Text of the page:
Lab questions remain

CONCERNS remain over the accuracy of test results supplied by the Grafton Laboratory after its loss of accreditation despite hospital CEO's reassurance to the community.

Area health service CEO Chris Crawford said the community shouldn't be worried about the results after an audit confirmed the accuracy of the testing.

"I have met with the Grafton laboratory staff to assure them of my confidence in their competency and to indicate there has been no suggestion that testing errors have been made," Mr Crawford said.

Since March 22 North Coast Area Health Service (NCAHS) directed pathology specimens to be tested in Grafton and then double-checked at a National Association of Testing Authorities (NATA) accredited laboratory in Lismore.

The Grafton Laboratory, operated by the Northern River Pathology Service, had its formal accreditation suspended on February 15.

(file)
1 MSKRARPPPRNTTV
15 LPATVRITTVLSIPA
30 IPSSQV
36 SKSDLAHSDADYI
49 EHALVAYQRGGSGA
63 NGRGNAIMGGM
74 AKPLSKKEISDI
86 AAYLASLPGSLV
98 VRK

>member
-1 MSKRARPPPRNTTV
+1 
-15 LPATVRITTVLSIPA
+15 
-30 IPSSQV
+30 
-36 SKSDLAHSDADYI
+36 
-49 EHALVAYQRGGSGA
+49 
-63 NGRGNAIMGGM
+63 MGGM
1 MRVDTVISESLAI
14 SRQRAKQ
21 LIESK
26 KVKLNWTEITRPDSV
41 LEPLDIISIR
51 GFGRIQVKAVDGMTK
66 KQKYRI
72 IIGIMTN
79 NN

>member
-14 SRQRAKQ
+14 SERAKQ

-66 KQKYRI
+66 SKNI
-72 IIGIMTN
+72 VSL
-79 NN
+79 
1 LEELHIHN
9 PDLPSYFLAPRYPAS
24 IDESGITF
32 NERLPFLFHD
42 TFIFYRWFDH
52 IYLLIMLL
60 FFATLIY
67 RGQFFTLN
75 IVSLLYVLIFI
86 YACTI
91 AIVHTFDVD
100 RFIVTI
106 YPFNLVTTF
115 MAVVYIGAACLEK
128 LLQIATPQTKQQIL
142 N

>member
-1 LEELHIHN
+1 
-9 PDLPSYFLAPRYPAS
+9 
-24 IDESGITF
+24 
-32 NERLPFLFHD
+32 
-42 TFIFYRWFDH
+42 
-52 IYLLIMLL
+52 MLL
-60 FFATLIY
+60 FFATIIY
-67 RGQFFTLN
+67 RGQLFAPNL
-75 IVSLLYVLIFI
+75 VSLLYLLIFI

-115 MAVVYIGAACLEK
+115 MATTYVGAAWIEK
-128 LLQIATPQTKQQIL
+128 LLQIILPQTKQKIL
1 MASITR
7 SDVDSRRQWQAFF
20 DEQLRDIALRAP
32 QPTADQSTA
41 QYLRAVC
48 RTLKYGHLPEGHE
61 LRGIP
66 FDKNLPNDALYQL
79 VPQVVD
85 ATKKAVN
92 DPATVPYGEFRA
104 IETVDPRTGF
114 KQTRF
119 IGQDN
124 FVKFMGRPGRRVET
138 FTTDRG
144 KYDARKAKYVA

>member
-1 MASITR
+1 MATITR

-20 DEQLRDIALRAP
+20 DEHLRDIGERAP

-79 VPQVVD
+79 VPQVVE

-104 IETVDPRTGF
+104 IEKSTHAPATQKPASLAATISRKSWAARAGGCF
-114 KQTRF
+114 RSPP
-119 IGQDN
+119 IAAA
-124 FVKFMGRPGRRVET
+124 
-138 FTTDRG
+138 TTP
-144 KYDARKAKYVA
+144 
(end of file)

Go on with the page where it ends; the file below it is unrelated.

Clarence Valley Council Mayor Ian Tiley wants the pathology unit's operations to be properly resourced on a permanent basis as soon as possible.

In a letter to Mr Crawford, Councillor Tiley wrote a func- tioning pathology unit at Grafton Base Hospital was an important element in the delivery of the Clarence Valley's health services.

In parliament Clarence MP Steve Cansdell asked NSW Premier Morris Iemma to give Grafton Base Hospital pathology patients an assurance that their test results were accurate.

"The Premier told the Parliament the chief of the NCAHS had advised him there was no suggestion that test results could be wrong and that an internal inquiry was underway," Mr Cansdell said.

"The reality is the premier cannot be sure.

"He said it was vitally important the Grafton laboratory is accredited so basic standards are met."

According to Mr Crawford the Grafton Laboratory is working towards re-accreditation.

He said NATA made a series of recommendations to improve the standards of the laboratory, which include recruiting relief staff, support staff and a senior scientific officer, while Lismore pathologists are assisting in supervision.

Fifty eight per cent of of the recommendations have been implemented according to NCAHS.

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